Tuesday, March 17, 2009

Hunt: More Dodger Items

Here is my third installment of auction items from Hunt's recently closed March offering. Check my recent stories featuring collectibles from the estates of Negro Leaguer J. Leonard Mitchell and former Brooklyn Dodger Van Lingle Mungo.

I thought I would start out with this fun press photo (circa 1950's) of Roy Campanella and Duke Snider straddling a bunch of bats. It sold for $225.00.

Some of you may know that Brooklyn also hosted a professional football team known as the Brooklyn Dodgers. How original, eh! There were actually 2 different Brooklyn Dodgers football franchises, so I'm not sure which one this belongs to. My guess is that it's the old NFL team that played in Brooklyn from 1930 to 1943. This coat sold for $1,300.00.

There were numerous game used Dodger jerseys available in this auction, from Gary Sheffield and Manny Mota to Claude Osteen and Steve Bilko. Below is a game used 1992 Dodger jersey of Orel Hershiser. What I found notable about this jersey are some of the patches. It includes a commemorative patch for Roy Campanella and Don Drysdale who died in 1993 and a special patch for pitcher Tim Crews (#52) who died the same year. It sold for $1,200.00.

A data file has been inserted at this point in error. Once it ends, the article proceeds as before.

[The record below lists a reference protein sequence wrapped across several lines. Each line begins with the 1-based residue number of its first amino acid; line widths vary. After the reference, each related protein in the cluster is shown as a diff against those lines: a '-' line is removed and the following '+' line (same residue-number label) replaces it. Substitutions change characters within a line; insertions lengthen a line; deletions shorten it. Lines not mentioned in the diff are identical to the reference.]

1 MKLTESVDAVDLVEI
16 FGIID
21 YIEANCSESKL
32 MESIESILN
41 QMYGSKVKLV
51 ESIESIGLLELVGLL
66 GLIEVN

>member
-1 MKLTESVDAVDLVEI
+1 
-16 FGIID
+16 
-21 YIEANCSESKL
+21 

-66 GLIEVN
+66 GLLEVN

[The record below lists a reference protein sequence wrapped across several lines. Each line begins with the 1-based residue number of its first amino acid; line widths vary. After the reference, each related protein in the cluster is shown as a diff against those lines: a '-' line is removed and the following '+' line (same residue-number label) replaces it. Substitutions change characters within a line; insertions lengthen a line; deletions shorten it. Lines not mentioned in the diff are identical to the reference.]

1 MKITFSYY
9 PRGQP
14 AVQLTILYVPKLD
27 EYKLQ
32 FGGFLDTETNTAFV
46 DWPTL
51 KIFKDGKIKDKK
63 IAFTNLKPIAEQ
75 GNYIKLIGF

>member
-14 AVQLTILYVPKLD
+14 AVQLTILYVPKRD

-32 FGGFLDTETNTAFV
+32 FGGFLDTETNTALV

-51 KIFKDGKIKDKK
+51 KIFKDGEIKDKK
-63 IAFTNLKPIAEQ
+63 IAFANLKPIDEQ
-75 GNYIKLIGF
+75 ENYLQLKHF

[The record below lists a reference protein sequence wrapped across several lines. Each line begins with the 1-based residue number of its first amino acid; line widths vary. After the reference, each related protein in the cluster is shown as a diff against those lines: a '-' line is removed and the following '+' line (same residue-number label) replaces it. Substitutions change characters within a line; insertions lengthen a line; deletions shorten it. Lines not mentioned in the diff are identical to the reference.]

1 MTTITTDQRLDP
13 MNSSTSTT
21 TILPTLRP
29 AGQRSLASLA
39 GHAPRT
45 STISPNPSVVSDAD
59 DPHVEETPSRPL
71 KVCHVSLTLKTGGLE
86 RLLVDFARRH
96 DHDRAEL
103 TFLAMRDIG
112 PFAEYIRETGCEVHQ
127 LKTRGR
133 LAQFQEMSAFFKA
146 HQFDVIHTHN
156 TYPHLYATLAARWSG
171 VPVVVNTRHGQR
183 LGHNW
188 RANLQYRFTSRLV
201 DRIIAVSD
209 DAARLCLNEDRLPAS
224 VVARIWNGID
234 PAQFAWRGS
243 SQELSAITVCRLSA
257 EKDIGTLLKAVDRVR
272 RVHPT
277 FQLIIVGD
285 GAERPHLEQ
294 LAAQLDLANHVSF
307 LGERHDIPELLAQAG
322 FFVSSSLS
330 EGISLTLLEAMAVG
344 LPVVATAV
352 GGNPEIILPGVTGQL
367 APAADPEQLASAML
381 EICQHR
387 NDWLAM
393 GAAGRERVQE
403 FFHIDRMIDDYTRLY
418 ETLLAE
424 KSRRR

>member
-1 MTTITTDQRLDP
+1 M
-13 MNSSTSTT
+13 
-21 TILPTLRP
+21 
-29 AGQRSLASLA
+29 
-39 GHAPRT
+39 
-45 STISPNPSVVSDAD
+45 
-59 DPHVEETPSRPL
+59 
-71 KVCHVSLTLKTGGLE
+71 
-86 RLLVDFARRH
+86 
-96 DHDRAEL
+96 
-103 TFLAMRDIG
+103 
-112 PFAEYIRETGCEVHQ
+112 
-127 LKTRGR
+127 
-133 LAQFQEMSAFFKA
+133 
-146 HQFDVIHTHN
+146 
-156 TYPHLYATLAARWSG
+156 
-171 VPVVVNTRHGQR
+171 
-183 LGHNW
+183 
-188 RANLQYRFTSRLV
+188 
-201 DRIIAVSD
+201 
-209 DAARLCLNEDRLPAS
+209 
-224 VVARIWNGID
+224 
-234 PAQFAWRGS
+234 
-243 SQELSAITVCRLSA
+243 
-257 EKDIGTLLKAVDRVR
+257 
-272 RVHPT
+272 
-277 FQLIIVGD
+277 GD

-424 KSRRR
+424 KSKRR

Here is a 1963 World Series banner featuring the Dodgers against the hated Yankees. "Mangle Mantle! Murder Maris! Whack Whitey! Klonk Kubek! Bop Berra!" It sold for $225.00.

Campanella game-used bats are the rarest of Hall of Fame bats from the era. This bat is stamped World Series 1952 and has evident game use attributes.
The bat exhibits evident use including ball marks, cleat marks, rack marks, and general surface wear. Model #G80 is stamped on the knob end... This bat has never before been offered publicly and originates from the family of a gentleman whose godmother was a family friend and neighbor of the Campanella's when they lived in Hollis Queens. According to family history, the bat was received from the Campanella's in the mid 1950's and reportedly hung over a bar in Campy's home.
It sold for $23,000.00.


  1. That first picture is very cool, but it's kind of surprising that it sold for the amount it did without an auto on it.

  2. Ya know, a signature might actually diminish the value of the photo (except if it has a period Campy auto)... truly vintage Type 1 (a photo printed at the time the pic was taken and has appropriate stamps and markings on reverse) press photos are quickly gaining in popularity and rising in value. Often, these photos have only a handful of existing examples- and that's if any survived at all.


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